Peloton's Ultimate Guide to Training for Your First 5K
Everything you need to know to successfully complete a 5K.
By Team Peloton•
There’s nothing quite like a 5K to bring together athletes of all stripes. When you run a 5K, you’ll likely be running shoulder-to-shoulder with people of every imaginable age, body type, fitness, and experience level—from first-time racers to the race-lovers who might be doing this as part of their preparation towards a half marathon.
Consider the Thanksgiving Turkey Trot, an annual 5K event that takes place in many communities and commonly includes entire families running alongside each other. So, you might see super-fit Uncle Mike, who ran the Ironman last year, running next to postpartum you, who is just trying to ease back into exercise, next to 13-year-old Jon, who is doing his first-ever race.
Still, a 5K isn’t really the kind of thing where you roll out of bed on race day and decide only then to give it a go. Whether you’re gearing up for your very first race or you’re a seasoned marathoner, taking on a 5K requires some planning and prep. Let’s go through it.
How Many Miles Is a 5K?
What are you signing up for again? The “K” in 5K stands for kilometers. A kilometer is 0.62 miles. Thus, a 5K = 3.1 miles.
For some, running just over 3 miles may sound easy; for others, it might sound completely unattainable. Regardless of your fitness level, a 5K is the ideal first race distance to start with. It’ll help you find out if you want to pursue a more consistent running habit and whether you should start signing up for longer races. (Or, maybe you’ll discover you love running, but races aren’t for you—and that’s OK too.)
A 5K is long enough to be a challenge, but not so long that it’s too hard. Training for and completing a 5K requires discipline and stamina, making it the perfect goal for beginner runners.
Training for a 5K: Beginner to Advanced
When it comes to training for a 5K, or running in general, it seems that everyone has an opinion about how much distance you need to travel or how intense the run needs to be in order for it to count as “good training.”
But the truth is, running is so popular because it is one of the most accessible forms of exercise out there, even for beginners who are more sedentary than active. In fact, nearly 50 million people in the United States went running or jogging at least once in 2021. It’s an approachable sport that requires motivation, quality shoes, comfortable and breathable clothing, and a few bits of knowledge to help ease yourself into it.
You also don’t have to be a seasoned runner in order to complete a 5K. Overall, running a 5K is a very achievable fitness goal with the right commitment and, yes, a little bit of training.
Here’s what to consider about training for a 5K, based on your fitness level.
For beginner runners, the goal of a 5K should be 100 percent laser-focused on crossing the finish line. Don’t let yourself get caught up in the need to keep up with others or maintain a certain speed. Either will lead to early burnout and might jeopardize your ability to complete the race.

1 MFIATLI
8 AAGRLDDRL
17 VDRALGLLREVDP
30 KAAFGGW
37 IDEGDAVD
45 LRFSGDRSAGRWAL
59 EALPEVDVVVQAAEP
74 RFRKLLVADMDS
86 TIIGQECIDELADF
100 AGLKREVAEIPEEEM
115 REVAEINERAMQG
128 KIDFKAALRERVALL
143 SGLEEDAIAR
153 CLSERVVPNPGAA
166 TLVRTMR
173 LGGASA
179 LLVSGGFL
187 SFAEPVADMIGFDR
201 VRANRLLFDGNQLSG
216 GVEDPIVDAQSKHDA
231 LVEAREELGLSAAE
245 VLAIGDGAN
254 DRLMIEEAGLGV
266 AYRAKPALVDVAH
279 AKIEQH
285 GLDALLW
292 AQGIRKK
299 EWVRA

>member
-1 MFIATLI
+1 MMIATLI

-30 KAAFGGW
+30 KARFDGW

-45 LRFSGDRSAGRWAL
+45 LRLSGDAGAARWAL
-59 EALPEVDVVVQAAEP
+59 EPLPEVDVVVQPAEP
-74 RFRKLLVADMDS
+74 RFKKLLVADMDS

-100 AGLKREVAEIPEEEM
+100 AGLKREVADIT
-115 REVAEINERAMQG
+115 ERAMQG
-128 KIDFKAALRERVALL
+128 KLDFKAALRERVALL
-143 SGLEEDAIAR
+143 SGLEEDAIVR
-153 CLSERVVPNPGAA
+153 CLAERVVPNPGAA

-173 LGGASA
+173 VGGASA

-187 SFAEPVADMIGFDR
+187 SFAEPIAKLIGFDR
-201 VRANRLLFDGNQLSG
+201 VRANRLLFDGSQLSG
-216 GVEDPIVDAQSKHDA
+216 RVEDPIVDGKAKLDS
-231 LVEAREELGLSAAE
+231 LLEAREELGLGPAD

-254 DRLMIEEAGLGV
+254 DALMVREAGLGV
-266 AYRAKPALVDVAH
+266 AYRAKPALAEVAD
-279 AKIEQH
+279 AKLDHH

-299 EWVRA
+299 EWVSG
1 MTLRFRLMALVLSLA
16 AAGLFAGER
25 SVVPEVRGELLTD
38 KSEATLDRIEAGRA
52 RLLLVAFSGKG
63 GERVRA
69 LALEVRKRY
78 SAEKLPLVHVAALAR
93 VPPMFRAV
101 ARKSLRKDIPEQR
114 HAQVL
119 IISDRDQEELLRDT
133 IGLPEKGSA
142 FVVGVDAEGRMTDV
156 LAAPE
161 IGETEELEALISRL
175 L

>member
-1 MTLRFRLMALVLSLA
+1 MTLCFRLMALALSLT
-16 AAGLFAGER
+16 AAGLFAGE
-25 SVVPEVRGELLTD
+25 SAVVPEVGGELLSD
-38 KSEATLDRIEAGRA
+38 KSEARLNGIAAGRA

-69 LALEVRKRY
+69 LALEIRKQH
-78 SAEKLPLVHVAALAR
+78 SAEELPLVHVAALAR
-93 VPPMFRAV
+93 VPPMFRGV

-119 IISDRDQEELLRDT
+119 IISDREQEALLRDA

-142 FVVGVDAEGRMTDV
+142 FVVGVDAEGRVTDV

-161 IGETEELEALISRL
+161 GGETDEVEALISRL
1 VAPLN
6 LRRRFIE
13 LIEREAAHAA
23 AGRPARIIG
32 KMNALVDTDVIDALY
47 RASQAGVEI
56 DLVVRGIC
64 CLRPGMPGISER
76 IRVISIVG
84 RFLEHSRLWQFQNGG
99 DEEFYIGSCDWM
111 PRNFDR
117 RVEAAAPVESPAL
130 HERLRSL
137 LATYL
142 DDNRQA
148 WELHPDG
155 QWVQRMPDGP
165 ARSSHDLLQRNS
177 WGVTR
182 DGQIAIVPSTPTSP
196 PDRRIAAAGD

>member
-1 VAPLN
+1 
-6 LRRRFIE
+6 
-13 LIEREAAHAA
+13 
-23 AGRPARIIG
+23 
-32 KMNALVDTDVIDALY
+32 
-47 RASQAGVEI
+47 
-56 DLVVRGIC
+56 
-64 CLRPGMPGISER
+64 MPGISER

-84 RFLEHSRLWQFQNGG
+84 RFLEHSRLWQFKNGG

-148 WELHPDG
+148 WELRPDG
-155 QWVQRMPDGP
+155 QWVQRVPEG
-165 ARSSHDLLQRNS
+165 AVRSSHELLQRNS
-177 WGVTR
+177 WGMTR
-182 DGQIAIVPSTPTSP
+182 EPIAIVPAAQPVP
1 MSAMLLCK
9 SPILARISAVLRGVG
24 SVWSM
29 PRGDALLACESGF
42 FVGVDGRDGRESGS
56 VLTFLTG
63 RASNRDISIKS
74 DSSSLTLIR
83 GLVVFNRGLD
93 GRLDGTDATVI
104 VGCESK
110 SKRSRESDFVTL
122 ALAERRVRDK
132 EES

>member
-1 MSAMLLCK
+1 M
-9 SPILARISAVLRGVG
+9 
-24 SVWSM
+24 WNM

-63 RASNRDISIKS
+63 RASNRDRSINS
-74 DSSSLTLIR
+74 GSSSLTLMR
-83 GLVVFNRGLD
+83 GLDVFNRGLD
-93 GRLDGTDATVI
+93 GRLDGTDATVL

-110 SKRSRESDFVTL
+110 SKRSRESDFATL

But if the only goal is to finish the race, which is built to be accessible, why do so many beginners quit right after they start—or never even sign up for their first 5K?
Peloton running instructor Becs Gentry says the most common culprit for beginners who are training for a 5K is time: how difficult it is to commit time, on the regular, to a new and challenging hobby.
“Carving out time for anything in life can be very difficult,” Becs says, then “layer on something that is potentially hard work, and you see a lot of resistance to even begin.”
It’s a mental game as much as a physical one for brand-new runners. So, try to stay focused, commit to setting aside the time needed to train, and, while you’re training, keep your eyes on the prize: running 3.1 miles and finishing the race.
For intermediate-level runners, your training should focus on building your endurance so you can keep a steady pace for the duration of your race. As you’re training, try picking up your pace after a few weeks and challenging yourself to shave off some time so that you’re able to “keep up with the pack” during the actual 5K. This might mean incorporating more strength training into your 5K training plan, which we will discuss later.
If you’re an advanced runner, you might think that training for a 5K isn’t worth the effort, but setting a few weeks aside to plan for your 5K could make all the difference in how quickly you complete the race. Why not make winning your age group your goal, and use that as the impetus to train? Specifically, see how much time you can shave off your usual run time or even how quickly you can cross the finish line on race day. This could look like challenging yourself to treadmill sprints to help challenge your cardiovascular system and build your stamina.
5K Training Plan: Foundation and Goal-Setting
Once you’ve settled on the focus of your training, it’s time to lay the foundation for your 5K and settle on a training schedule. It’s far better to start your 5K journey by following a specific plan rather than winging it with a rushed or, worse, inconsistent training plan.
“A plan is going to help hold you accountable,” Becs says. “You see your training expectations ahead of time and can—hopefully—fit them into your schedule. This way, you show up and treat the training sessions like the important meetings they are.”
If you’ve already signed up for your 5K, choose a training program designed to last the same number of weeks between now and race day—so your training aligns appropriately.
If you haven’t signed up for a 5K yet, and would rather schedule it for after you’ve trained, we recommend setting aside six weeks to lay your foundation, with your ultimate goal to complete your 5K at the end of the 6th week.
One study found that when novice runners completed a 6-week training program, their levels of health-enhancing physical activity, both in the short and the long term, were positively influenced.